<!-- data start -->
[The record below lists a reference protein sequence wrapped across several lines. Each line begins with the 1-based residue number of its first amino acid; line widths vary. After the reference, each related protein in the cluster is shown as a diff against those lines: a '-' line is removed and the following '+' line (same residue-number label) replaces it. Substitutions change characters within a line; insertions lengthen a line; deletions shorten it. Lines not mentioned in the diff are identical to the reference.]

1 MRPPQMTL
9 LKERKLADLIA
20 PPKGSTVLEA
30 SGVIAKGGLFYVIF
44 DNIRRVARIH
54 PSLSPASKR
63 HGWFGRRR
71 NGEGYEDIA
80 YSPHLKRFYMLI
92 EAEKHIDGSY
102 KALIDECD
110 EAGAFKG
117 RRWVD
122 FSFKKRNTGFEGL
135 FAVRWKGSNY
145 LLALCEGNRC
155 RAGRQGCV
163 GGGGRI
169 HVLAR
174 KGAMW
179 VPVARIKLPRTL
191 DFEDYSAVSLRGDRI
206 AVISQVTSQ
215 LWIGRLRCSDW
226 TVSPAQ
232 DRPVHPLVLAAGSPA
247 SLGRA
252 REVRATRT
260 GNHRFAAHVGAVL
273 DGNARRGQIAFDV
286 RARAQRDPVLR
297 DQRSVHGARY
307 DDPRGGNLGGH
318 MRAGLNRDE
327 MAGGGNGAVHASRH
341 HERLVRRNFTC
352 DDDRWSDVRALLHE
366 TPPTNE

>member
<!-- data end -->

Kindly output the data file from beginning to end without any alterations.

[The record below lists a reference protein sequence wrapped across several lines. Each line begins with the 1-based residue number of its first amino acid; line widths vary. After the reference, each related protein in the cluster is shown as a diff against those lines: a '-' line is removed and the following '+' line (same residue-number label) replaces it. Substitutions change characters within a line; insertions lengthen a line; deletions shorten it. Lines not mentioned in the diff are identical to the reference.]

1 MRPPQMTL
9 LKERKLADLIA
20 PPKGSTVLEA
30 SGVIAKGGLFYVIF
44 DNIRRVARIH
54 PSLSPASKR
63 HGWFGRRR
71 NGEGYEDIA
80 YSPHLKRFYMLI
92 EAEKHIDGSY
102 KALIDECD
110 EAGAFKG
117 RRWVD
122 FSFKKRNTGFEGL
135 FAVRWKGSNY
145 LLALCEGNRC
155 RAGRQGCV
163 GGGGRI
169 HVLAR
174 KGAMW
179 VPVARIKLPRTL
191 DFEDYSAVSLRGDRI
206 AVISQVTSQ
215 LWIGRLRCSDW
226 TVSPAQ
232 DRPVHPLVLAAGSPA
247 SLGRA
252 REVRATRT
260 GNHRFAAHVGAVL
273 DGNARRGQIAFDV
286 RARAQRDPVLR
297 DQRSVHGARY
307 DDPRGGNLGGH
318 MRAGLNRDE
327 MAGGGNGAVHASRH
341 HERLVRRNFTC
352 DDDRWSDVRALLHE
366 TPPTNE

>member